There are some tragic news stories that reflect weather and nature related catastrophes like the death and destruction due to droughts, floods, hurricanes, earthquakes or tornadoes. There are sad, tragic stories like an accidental drowning, car accidents, and heart attacks.
Then there is the story of the collapse of the I-35W bridge over the Mississippi River in Minnesota on August 1, 2005, at 605pm.(CDT). There were thirteen deaths due to this bridge collapse and the victims, eight males and five females aged 22 months to 60 years, who were all Minnesota residents.
They were probably returning home after a day of work and were caught in rush hour in a traffic jam, moving slowly across the bridge in a limited number of lanes when the central span of the bridge suddenly gave way, followed by the adjoining spans. The bridge structure and deck collapsed into the river and onto the riverbanks below. Approximately 100 vehicles were involved, sending their occupants and several construction workers up to 115 feet down to the river and onto its banks. Northern sections fell into a rail yard, landing on three unoccupied and stationary freight train cars.
Why is this tragic story so different from floods, hurricanes, drought, accidents, and earthquakes? Because this story should never have occurred and the thirteen people who lost their lives returning from work that August afternoon should never have perished. The bridge collapsed and thirteen people lost their life because this was a bridge too far removed from the oversight of a competent and fiscally responsible state and federal government. Lets examine the record of the I-35W bridge:
In 1990, the Federal Highway Administration gave the I-35W bridge a rating of “structurally deficient,” citing significant corrosion in its bearings.
Since 1993, the bridge was inspected annually by the Minnesota Department of Transportation. In the years prior to the collapse, many different reports cited problems with the bridge’s structure, yet the state of Minnesota relied on patchwork repairs and stepped-up inspections.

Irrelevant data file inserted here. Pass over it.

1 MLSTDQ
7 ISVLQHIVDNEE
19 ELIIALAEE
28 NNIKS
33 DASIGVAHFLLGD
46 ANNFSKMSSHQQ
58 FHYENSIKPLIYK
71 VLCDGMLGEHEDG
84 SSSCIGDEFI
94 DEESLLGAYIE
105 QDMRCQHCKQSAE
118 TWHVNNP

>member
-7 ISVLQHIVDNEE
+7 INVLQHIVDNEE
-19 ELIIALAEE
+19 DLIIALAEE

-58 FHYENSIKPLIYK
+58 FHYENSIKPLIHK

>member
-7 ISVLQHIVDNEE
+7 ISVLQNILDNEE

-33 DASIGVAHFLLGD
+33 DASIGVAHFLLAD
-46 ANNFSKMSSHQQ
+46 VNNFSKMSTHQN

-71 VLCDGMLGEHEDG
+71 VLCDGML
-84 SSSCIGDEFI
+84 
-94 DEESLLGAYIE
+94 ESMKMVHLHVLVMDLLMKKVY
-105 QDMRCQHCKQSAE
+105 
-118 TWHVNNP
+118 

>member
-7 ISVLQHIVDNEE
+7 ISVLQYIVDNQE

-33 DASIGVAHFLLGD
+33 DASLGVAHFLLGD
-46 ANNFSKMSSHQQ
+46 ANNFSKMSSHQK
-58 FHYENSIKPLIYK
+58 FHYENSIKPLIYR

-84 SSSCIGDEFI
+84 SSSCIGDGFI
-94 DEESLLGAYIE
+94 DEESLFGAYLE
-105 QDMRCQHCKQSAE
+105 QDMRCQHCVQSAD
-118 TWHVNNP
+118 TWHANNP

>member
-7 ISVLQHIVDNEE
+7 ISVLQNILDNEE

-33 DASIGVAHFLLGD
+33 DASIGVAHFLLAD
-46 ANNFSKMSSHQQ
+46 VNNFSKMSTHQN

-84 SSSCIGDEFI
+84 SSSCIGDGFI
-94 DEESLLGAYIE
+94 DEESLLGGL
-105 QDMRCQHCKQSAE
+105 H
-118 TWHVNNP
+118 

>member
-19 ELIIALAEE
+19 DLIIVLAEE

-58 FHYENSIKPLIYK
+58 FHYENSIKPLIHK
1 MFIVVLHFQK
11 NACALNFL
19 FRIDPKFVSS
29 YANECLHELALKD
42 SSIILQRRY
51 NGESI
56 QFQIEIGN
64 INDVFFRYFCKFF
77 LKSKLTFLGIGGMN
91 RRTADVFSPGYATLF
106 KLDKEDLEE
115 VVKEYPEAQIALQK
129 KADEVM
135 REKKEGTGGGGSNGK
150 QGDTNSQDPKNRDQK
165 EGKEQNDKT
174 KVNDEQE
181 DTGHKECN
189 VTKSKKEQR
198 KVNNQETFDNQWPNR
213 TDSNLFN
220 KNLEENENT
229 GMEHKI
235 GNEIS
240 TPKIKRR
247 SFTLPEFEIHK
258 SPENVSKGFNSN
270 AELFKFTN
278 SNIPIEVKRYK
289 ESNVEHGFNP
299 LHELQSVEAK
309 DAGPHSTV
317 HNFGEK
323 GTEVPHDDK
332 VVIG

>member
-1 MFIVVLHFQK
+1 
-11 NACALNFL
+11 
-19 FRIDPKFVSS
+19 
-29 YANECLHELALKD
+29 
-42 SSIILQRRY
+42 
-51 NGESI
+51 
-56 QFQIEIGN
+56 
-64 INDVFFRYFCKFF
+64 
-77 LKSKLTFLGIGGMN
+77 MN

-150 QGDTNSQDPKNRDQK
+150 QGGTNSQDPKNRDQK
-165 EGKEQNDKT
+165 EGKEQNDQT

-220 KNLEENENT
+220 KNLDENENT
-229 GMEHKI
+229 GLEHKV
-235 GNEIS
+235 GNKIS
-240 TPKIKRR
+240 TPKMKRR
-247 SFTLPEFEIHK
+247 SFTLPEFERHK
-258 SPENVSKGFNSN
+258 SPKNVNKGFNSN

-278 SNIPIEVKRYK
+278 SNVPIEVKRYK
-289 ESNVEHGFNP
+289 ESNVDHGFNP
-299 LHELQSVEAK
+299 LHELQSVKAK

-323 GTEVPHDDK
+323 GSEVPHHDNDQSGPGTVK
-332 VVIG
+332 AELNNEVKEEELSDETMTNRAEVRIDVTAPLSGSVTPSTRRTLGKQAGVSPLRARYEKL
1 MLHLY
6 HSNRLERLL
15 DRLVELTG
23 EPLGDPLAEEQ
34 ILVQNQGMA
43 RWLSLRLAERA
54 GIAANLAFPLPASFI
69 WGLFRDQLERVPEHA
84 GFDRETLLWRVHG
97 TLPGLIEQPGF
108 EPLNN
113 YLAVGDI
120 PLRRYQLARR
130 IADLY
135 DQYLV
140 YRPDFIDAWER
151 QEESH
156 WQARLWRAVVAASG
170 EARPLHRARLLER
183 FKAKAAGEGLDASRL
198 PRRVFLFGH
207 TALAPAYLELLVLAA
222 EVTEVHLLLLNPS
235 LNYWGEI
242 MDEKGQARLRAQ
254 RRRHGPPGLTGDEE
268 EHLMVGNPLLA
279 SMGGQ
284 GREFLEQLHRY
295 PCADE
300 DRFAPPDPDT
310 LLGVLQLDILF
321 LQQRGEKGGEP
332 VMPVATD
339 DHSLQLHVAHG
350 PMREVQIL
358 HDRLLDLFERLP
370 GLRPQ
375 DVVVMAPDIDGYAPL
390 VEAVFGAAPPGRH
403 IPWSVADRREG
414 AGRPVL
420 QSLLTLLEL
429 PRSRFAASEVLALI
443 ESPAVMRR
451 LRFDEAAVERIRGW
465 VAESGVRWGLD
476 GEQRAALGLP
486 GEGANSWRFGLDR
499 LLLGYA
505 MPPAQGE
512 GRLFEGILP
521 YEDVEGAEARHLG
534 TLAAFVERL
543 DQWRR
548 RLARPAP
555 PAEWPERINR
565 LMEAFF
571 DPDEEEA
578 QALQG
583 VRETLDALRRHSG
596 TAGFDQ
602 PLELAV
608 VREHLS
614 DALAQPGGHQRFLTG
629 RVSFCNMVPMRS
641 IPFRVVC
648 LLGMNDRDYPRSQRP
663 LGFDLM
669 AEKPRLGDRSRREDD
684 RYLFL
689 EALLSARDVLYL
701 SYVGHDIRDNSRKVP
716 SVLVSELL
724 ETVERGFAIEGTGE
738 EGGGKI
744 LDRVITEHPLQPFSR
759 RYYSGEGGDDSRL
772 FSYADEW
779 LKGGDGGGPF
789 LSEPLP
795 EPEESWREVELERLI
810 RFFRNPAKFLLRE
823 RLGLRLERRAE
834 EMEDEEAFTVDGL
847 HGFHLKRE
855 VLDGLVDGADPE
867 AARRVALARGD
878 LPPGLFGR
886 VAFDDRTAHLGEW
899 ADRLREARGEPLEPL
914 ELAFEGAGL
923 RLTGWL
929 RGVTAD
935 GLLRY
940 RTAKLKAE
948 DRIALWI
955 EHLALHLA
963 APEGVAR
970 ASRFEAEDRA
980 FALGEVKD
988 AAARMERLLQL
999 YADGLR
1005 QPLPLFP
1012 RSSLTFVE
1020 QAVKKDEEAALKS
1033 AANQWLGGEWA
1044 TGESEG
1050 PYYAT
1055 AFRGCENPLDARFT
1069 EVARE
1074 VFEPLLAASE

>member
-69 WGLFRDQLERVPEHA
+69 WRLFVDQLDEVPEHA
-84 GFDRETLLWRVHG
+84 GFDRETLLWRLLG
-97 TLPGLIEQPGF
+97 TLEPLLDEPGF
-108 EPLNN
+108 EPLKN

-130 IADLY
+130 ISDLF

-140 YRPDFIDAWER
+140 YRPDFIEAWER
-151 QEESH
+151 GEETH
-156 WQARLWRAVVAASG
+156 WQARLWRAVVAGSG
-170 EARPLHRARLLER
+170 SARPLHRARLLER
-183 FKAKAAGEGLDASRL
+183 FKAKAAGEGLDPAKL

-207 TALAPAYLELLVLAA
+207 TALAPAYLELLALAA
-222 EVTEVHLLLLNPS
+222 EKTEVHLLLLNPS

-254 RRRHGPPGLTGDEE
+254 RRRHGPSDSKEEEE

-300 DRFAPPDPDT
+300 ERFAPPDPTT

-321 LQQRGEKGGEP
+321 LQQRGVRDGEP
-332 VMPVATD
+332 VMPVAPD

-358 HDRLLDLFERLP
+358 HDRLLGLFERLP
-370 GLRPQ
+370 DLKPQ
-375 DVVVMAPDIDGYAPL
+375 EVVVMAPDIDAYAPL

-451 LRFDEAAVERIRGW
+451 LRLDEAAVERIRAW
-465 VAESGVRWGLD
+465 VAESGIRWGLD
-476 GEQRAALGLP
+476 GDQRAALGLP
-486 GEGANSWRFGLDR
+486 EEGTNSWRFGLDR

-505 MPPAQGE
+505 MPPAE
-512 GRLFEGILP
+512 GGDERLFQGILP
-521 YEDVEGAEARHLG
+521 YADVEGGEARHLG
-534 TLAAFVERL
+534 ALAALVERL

According to a 2001 study by the civil engineering department of the University Of Minnesota, cracking was discovered in the cross girders at the end of the approach spans. The main trusses connected to these cross girders and resistance to motion at the connection point bearings was leading to unanticipated out-of-plane distortion of the cross girders and subsequent stress cracking. The situation was addressed by drilling the cracks to prevent further propagation and adding supports struts to the cross girder to prevent further distortion. The report also noted a concern about the lack of redundancy in the main system, which meant the bridge had a greater risk of collapse in the event of any single structural failure.
In 2005, the bridge was again rated as “structurally deficient” and in possible need of replacement, according to the U.S. Department of Transportation’s National Bridge Inventory database. The federal National Bridge Inventory database of inspection records show that the I-35W bridge ranked near the bottom of federal inspection ratings nationwide. The I-35W bridge was given a rating of 50 in the year 2005. Out of 104,348 heavily used bridge structures (those with more than 10,000 vehicles traveling on them per day), only 4,227, or 4%, scored below 50.